Materialising Minecraft Dreams
by David | May 23, 2012
Today we would like to highlight the work of one of our dear colleagues at Materialise called Sander. He’s a fan of Minecraft and happens to work at a 3D printing company so the following was obviously going to happen someday… With help of a software solution called Mineways, Sander was able to create a bridge between his creations in Minecraft and our 3D printers. The results and Sander’s story can be seen below.
Tell us a bit about yourself. Who is Sander?
I’m a software engineer working for Materialise. In my free time I’m involved in several music activities and I spend quite some time behind my PC programming and playing games.
How did you discover 3D printing?
My current employment brought me into contact with 3D printing. I was not exposed to it before then.
What brought you to Minecraft and which realms do you command in there?
It is kind of strange but my cynicism brought me to Minecraft. When I heard about it first I didn’t believe such a simple game could be fun to play. After I read a second article about Notch’s success (the nickname of the creator of the game) I tried it out once on their web version. It wouldn’t hurt to spend 5 minutes with their game, would it? The 5 minutes obviously ended up being a couple of hours and within a week I bought the beta of the game. After a while I started to explore online playing and I ended up on a friendly server that I’m hosting now for almost a year. You can visit the server’s website to find out more about it. -> http://www.mcblossom.eu/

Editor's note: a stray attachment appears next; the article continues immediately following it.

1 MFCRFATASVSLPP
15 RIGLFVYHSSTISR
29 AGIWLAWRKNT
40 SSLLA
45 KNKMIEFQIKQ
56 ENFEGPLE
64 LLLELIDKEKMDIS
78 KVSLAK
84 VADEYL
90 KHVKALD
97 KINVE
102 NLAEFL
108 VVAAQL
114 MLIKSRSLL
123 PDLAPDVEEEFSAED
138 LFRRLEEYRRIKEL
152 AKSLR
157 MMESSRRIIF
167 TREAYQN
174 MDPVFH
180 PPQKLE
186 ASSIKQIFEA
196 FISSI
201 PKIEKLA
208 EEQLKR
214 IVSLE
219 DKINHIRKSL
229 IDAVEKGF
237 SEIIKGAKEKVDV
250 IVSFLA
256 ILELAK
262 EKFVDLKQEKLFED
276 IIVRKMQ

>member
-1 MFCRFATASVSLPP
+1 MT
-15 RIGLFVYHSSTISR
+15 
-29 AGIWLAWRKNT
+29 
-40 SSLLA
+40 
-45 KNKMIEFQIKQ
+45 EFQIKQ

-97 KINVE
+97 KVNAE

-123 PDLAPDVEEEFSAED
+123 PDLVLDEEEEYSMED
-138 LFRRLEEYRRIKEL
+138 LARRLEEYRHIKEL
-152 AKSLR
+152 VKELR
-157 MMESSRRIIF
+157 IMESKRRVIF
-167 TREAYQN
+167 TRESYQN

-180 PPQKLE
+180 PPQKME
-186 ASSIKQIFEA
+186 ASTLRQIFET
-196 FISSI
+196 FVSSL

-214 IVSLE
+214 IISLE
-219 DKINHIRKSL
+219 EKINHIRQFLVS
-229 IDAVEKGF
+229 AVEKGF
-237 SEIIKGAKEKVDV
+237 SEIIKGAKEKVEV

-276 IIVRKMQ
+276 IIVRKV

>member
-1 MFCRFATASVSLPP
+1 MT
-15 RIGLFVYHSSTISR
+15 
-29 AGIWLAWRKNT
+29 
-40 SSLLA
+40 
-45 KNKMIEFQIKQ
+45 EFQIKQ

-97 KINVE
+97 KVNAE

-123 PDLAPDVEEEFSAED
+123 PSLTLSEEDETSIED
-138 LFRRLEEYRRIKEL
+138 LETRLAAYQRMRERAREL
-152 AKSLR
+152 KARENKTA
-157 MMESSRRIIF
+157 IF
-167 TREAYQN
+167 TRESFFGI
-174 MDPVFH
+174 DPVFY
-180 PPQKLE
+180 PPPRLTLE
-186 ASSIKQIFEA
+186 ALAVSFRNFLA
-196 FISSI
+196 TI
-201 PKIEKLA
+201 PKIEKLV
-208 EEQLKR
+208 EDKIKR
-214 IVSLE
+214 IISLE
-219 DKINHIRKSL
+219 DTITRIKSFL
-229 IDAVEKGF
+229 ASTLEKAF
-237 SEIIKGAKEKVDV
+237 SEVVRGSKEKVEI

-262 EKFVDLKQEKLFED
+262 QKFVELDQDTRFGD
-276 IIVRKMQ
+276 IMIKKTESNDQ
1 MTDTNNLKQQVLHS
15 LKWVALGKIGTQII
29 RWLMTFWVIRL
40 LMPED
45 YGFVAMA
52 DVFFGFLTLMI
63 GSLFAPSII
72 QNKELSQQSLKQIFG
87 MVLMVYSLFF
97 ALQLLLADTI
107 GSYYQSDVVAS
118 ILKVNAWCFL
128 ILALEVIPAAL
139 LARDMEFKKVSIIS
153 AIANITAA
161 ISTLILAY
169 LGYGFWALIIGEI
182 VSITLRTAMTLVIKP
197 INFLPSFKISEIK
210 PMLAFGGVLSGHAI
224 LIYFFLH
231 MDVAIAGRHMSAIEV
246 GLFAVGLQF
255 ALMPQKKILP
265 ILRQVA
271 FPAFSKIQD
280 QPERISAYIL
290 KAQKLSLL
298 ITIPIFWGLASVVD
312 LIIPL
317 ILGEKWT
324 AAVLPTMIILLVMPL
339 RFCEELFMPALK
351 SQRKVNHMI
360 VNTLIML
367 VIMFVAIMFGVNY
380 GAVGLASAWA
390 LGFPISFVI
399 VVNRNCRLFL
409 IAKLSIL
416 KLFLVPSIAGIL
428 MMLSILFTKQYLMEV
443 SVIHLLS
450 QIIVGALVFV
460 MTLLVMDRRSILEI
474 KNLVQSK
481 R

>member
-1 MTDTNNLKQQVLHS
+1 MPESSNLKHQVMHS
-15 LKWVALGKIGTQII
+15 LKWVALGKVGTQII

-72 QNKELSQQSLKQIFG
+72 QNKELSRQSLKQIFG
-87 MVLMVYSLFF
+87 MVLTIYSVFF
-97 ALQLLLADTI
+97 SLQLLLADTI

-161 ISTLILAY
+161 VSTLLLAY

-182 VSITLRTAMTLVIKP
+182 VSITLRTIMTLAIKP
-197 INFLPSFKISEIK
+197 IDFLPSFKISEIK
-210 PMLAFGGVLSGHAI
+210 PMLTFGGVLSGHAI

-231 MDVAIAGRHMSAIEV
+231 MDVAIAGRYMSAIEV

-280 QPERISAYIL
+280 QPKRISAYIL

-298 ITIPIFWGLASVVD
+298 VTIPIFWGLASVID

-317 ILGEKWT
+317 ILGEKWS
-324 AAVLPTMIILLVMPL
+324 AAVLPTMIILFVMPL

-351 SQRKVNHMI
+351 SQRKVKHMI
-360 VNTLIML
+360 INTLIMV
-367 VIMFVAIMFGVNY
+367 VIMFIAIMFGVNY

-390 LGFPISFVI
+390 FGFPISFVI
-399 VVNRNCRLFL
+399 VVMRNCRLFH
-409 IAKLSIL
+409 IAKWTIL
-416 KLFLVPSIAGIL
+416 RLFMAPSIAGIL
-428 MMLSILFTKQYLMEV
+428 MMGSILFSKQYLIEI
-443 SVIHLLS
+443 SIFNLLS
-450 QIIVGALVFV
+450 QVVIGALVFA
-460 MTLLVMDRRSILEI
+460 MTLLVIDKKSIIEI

What did you think of the Mineways interface?
The interface simply does its job, it is rather slow when scrolling over large areas of your world but I guess that’s because it has to handle large data structures in real time (Minutor, a similar map viewer also has this exact same problem).
What was your first impression when seeing the final print?
It is great to be able to touch your design physically. The object was heavier than I expected it to be, but hey… I’m not going to carry the thing around all day long. One tip, when you are going to print Minecraft glass or Minecraft glass panes, be sure to replace them with ice. There is an option in Mineways to melt the ice before printing. In my case it wasn’t a problem to have solid windows since I didn’t decorate the insides of my printed fortress.
Is there anything else you would like to print from your Minecraft universe?
I’d like to, but most likely when I’ll have a bit more extra money to spend as I love the technology.
Sander’s Minecraft fortress was 3D printed in the multicolor material and is about 14x15x10 cm in size. Are you like Sander a fan of Minecraft and would like to see your design 3D printed? Head on over to Mineways and follow the simple steps. It is perfectly possible to obtain an STL file from your selected Minecraft piece and upload it to our 3D print lab. So what are you waiting for? Pick a nice spot in your Minecraft realm and don’t hesitate to materialise it!